WASHINGTON (Reuters) - U.S. Senate Majority Leader Mitch McConnell on Thursday rejected President Barack Obama's pitch for the Iran nuclear deal, saying it was "absurd" to argue that lawmakers must essentially choose between the agreement or going to war.
Obama made a "huge mistake" with that argument, McConnell, a Republican, told reporters in response to a speech by Obama on Wednesday.
"It's not this deal versus war. That's the argument they've been making during the whole negotiation. It's either this deal or a better deal, or more sanctions."
Obama defended the July 14 U.S.-led international deal against a furious lobbying effort by political opponents and Israel, and said abandoning the agreement would open up the prospect of war.
The president said if the Republican-controlled Congress blocked the deal, it would accelerate Tehran's path to a nuclear bomb.
"Let's not mince words. The choice we face is ultimately between diplomacy or some form of war. Maybe not tomorrow, maybe not three months from now, but soon," Obama, a Democrat, said.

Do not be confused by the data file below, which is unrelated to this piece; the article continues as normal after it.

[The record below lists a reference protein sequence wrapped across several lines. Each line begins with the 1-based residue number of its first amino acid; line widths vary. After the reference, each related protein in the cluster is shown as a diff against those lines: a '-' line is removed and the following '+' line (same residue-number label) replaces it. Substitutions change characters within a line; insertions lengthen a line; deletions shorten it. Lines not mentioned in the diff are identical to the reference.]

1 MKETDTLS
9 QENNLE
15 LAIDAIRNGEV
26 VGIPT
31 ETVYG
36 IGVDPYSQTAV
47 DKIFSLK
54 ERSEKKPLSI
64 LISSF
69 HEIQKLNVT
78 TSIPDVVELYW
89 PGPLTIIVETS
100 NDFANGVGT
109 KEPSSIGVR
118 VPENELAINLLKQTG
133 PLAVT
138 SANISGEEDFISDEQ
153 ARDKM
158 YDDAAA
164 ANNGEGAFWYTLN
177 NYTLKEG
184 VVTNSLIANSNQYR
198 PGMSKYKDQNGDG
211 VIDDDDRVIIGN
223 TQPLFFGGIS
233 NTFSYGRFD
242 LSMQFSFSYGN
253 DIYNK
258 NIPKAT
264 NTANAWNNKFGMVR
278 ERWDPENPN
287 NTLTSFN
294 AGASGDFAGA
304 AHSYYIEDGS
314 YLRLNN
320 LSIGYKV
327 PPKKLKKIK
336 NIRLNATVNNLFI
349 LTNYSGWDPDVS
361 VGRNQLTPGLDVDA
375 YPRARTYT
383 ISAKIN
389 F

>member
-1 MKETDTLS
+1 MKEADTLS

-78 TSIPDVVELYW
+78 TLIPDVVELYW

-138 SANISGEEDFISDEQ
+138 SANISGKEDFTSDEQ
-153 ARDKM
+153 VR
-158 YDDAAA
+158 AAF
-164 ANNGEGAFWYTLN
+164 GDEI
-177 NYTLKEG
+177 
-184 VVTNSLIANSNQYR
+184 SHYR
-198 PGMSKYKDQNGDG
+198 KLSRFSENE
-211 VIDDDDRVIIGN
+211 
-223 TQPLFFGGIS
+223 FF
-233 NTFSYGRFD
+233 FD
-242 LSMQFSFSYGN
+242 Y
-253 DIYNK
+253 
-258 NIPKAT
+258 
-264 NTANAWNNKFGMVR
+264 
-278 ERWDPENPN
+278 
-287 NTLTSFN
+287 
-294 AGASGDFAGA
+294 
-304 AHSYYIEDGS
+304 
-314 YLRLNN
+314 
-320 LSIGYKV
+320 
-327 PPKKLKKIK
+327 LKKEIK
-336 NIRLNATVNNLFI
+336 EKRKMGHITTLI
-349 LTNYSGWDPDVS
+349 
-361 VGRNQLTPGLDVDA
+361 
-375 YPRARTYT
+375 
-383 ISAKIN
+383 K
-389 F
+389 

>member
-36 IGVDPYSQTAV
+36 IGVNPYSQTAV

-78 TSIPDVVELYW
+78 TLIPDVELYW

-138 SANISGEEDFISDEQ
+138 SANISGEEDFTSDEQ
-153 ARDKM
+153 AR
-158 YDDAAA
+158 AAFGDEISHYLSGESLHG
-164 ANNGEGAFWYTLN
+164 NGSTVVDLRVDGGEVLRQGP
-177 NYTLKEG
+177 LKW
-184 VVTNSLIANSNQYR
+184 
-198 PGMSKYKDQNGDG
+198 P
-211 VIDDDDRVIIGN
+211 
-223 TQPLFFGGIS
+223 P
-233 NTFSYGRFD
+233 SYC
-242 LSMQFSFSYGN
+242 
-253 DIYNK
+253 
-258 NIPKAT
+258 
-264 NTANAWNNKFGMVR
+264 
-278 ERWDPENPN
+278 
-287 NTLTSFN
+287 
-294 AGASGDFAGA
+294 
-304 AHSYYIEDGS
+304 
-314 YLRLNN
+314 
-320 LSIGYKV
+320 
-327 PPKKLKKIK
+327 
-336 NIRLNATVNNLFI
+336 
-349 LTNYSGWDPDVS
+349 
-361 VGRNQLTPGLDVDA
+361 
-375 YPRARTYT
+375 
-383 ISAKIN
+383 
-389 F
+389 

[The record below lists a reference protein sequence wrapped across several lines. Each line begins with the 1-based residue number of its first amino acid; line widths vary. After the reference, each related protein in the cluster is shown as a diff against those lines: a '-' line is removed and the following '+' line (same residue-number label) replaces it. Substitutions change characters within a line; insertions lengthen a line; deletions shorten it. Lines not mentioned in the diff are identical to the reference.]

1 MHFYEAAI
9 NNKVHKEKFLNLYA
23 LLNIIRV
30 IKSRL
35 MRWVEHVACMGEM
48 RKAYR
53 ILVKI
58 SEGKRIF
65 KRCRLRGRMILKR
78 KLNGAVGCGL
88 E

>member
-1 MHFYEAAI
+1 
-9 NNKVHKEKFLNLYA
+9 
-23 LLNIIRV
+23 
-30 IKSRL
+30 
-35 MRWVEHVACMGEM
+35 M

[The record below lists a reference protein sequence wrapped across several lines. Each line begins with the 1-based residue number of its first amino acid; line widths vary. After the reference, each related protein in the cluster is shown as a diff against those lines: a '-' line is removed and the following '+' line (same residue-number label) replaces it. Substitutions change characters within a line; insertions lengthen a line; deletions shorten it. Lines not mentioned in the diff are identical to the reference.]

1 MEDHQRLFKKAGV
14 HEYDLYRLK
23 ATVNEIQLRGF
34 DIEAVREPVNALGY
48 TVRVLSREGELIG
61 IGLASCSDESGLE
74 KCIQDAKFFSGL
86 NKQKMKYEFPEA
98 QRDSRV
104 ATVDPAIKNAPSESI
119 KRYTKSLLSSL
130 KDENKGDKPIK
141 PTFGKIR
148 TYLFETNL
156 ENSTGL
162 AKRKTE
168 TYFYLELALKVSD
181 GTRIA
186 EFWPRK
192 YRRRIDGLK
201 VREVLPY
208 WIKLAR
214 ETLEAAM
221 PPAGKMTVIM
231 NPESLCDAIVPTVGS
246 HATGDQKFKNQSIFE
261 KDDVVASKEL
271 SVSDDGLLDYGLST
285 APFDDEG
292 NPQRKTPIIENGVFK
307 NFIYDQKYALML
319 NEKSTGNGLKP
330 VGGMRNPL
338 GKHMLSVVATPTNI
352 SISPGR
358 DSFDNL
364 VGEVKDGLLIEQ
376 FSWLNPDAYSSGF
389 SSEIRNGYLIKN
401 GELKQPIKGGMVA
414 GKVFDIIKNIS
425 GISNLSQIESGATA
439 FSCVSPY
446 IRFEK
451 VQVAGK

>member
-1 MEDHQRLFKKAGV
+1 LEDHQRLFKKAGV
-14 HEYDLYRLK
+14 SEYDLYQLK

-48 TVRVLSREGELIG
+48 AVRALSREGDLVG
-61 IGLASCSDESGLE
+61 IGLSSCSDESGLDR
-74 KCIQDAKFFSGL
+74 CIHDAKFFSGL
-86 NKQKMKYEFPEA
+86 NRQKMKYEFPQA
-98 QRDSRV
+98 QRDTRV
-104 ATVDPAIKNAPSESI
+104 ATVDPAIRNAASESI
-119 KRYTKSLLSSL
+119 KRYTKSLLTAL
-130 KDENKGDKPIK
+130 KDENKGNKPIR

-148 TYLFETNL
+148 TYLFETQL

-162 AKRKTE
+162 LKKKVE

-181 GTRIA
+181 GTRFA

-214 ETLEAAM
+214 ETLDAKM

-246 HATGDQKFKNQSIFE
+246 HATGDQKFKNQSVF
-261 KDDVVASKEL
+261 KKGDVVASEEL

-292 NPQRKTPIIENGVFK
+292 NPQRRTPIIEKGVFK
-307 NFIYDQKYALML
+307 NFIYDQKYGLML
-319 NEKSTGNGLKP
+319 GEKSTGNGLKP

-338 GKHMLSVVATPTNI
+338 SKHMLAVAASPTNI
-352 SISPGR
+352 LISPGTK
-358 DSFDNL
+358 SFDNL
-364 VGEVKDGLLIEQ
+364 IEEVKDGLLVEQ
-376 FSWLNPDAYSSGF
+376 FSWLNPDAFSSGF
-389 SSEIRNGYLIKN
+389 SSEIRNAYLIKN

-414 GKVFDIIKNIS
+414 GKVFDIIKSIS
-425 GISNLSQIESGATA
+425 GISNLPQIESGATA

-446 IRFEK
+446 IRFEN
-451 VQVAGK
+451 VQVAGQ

But McConnell was not buying it. "That's an absurd argument," he said.
Obama's speech was part of a push to promote the accord negotiated over 18 months between Iran and six world powers. The six agreed to lift economic sanctions on Iran in return for curbs on its nuclear program, which Tehran said was for peaceful energy purposes only.
Opponents of the agreement have said the deal does not go far enough to ensure Iran will never be able to develop a nuclear weapon. They have cited the length of time between notifications and inspections by the International Atomic Energy Agency and their objections to doing anything that might help Iran because of its backing for Islamist militant groups.
Obama urgently needs his fellow Democrats' support in Congress, but only a few dozen have come out so far as strongly in favor.
The White House has pressured Congress to support the deal as lawmakers head home for an August recess. Congress has until Sept. 17 to vote on it.
A resolution rejecting it would cripple the agreement by eliminating Obama's ability to waive many sanctions - if the resolution survives a presidential veto.
Senate leaders have agreed to start the Iran debate as soon as they return to Washington on Sept. 8. McConnell said the Senate would deal with the issue "with dignity and respect," but he was very critical of what he called the president's "incendiary rhetoric" on Iran.
(Reporting by Susan Cornwell and Susan Heavey; Editing by Bill Trott and Grant McCool)